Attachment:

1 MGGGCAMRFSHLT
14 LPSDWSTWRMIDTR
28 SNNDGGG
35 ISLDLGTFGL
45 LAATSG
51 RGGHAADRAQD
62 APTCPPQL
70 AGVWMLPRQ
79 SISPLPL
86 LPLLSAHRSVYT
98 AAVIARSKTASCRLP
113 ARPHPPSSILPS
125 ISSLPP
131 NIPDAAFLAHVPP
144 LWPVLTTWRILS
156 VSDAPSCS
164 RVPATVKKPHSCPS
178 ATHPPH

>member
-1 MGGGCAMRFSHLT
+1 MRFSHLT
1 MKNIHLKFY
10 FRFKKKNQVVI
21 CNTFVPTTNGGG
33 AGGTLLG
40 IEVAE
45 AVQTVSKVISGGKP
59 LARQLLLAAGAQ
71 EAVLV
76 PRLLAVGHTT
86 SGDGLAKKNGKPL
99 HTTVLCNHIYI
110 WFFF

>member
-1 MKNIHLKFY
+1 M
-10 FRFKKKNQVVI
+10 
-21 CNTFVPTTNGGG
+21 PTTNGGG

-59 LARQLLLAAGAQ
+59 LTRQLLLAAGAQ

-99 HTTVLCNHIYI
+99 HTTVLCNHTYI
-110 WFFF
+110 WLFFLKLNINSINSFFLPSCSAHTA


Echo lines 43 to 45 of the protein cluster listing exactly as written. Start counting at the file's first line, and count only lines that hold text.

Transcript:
-99 HTTVLCNHIYI
+99 HTTVLCNHTYI
-110 WFFF